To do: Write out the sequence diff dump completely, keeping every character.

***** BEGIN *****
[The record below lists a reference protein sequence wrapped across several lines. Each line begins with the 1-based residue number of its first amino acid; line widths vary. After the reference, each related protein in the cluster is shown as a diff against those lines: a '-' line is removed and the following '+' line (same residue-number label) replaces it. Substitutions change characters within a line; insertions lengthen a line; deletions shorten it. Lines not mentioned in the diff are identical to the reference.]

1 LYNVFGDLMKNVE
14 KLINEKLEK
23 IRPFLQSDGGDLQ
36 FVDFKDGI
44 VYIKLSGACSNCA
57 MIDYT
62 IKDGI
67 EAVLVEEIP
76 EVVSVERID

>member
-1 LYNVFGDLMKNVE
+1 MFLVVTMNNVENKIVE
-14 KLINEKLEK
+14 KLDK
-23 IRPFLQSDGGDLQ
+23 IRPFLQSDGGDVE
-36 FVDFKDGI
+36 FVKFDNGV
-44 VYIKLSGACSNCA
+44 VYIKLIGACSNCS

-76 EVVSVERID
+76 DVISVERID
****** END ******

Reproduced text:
[The record below lists a reference protein sequence wrapped across several lines. Each line begins with the 1-based residue number of its first amino acid; line widths vary. After the reference, each related protein in the cluster is shown as a diff against those lines: a '-' line is removed and the following '+' line (same residue-number label) replaces it. Substitutions change characters within a line; insertions lengthen a line; deletions shorten it. Lines not mentioned in the diff are identical to the reference.]

1 LYNVFGDLMKNVE
14 KLINEKLEK
23 IRPFLQSDGGDLQ
36 FVDFKDGI
44 VYIKLSGACSNCA
57 MIDYT
62 IKDGI
67 EAVLVEEIP
76 EVVSVERID

>member
-1 LYNVFGDLMKNVE
+1 MFLVVTMNNVENKIVE
-14 KLINEKLEK
+14 KLDK
-23 IRPFLQSDGGDLQ
+23 IRPFLQSDGGDVE
-36 FVDFKDGI
+36 FVKFDNGV
-44 VYIKLSGACSNCA
+44 VYIKLIGACSNCS

-76 EVVSVERID
+76 DVISVERID